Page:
Dayton to recognize Community Golf Club with 100-year celebration

The city of Dayton will recognize Community Golf Club with a 100-year celebration in June. TY GREENLEES / STAFF

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The city of Dayton will recognize Community Golf Club with a 100-year celebration in June. TY GREENLEES / STAFF

One hundred years ago John H. Patterson, president of the National Cash Register Company, gave the city of Dayton 294 acres of land in what was then Van Buren Township but now is Kettering. The land, which was part of Hills and Dales Park, included a nine-hole golf course.

Within six years the city had expanded its golf operation to the pair of 18-hole courses now known as the Hills and Dales courses and was selected to host the National Public Links Championship in 1924.

In June the city will recognize its Community Golf Club milestone by holding a 100-year anniversary celebration at the facility. It begins on June 1 when golfers dressed in knickers or using golf clubs from the early 1900s will get the 1918 greens fee of $1. The only other requirement is a tee time.

On June 2 the annual George Klockson Memorial Tournament will be held with an 8 a.m. shotgun start. The Klockson is a two-man, best ball team event using 50 percent of a player’s handicap.

A 100th-year reception will be held from 4-7 p.m. in the Community Pavilion. Tickets ($35 per person) can be purchased at the Community pro shop and online. Hors d’oeurves will be served and there will be a cash bar.

Guest speakers will cover Community’s history. Artifacts and photos will be on display and a silent auction will be held. Guests will receive a commemorative gift.

The proceeds will benefit the Friends of Community Golf Club Renovation Project, which is raising funds for on/course improvements at Kittyhawk. Donations will be accepted through the Dayton Foundation. The address is: http://www.daytonfoundation.org/ccgift.html The account is #7997. Call 937-293-2341 for more information.

Trees fall at DCC

I took a ride around the Dayton Country Club course recently and couldn’t believe how different the course looked after an off-season tree removal program in which more than 100 trees have been eliminated. Some of the trees were dead or dying and others had grown into the field of play.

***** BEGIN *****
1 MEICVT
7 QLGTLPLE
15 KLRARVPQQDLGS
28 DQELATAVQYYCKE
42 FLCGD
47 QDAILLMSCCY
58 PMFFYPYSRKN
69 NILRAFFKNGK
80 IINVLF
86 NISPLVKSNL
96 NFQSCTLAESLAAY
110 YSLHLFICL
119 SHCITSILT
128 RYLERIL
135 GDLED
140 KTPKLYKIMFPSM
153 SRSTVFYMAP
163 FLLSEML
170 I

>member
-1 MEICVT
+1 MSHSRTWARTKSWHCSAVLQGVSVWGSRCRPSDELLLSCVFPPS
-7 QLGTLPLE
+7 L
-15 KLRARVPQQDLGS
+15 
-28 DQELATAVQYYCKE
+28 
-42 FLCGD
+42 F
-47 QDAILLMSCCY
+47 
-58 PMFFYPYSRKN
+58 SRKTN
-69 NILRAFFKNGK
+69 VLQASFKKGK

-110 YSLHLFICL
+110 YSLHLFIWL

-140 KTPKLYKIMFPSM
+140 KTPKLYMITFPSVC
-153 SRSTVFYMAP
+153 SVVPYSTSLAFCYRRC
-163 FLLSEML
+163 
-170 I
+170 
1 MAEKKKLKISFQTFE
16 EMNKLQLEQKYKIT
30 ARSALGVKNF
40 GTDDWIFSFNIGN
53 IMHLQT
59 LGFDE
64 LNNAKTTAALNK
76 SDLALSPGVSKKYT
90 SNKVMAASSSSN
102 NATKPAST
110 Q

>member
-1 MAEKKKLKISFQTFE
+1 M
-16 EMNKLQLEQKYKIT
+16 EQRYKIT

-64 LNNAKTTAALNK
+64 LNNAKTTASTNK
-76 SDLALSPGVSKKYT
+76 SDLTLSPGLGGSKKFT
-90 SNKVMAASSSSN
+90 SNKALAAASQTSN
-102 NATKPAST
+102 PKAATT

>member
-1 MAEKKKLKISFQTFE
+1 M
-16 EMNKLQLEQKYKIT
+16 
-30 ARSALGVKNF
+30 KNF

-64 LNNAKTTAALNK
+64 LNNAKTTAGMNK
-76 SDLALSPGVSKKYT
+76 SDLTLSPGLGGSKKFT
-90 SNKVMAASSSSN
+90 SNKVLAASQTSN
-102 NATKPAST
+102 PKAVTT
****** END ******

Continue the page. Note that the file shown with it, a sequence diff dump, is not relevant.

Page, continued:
The area around the DCC maintenance barn looked like a logging camp with piles of sawdust and logs. Some of the downed trees were huge. The areas around holes 3, 7, 12 and 16 look significantly different.

I was told that Phase 2 of the tree work will be done in the next offseason, and part of the program is to plant some new trees where they will not impact turf quality.

It is all part of a master plan designed by architect Paul Albanese of Plymouth, Mich., in 2007. DCC remodeled its bunkers two years ago. Albanese met with club members 10 days ago to explain the program.

The plan is to move the course in the direction of the look it had when the great architect, Donald Ross, designed nine holes in 1919. But they’re not talking about anything so extreme as Moraine Country Club’s recent remodel.

“There are no plans for major changes,” DCC golf professional Rob Karnes said.

Chip shots

Tuesday is the deadline to enter the Miami Valley Golf Association’s Spring Better Ball event on April 30 at Wildwood Golf Club in Middletown.

The deadline to enter the annual Ohio Junior World Championship at NCR Country Club is May 22. The event is May 29. There are divisions for boys ages 11-12, boys and girls 13-14 and boys and girls 15-18.

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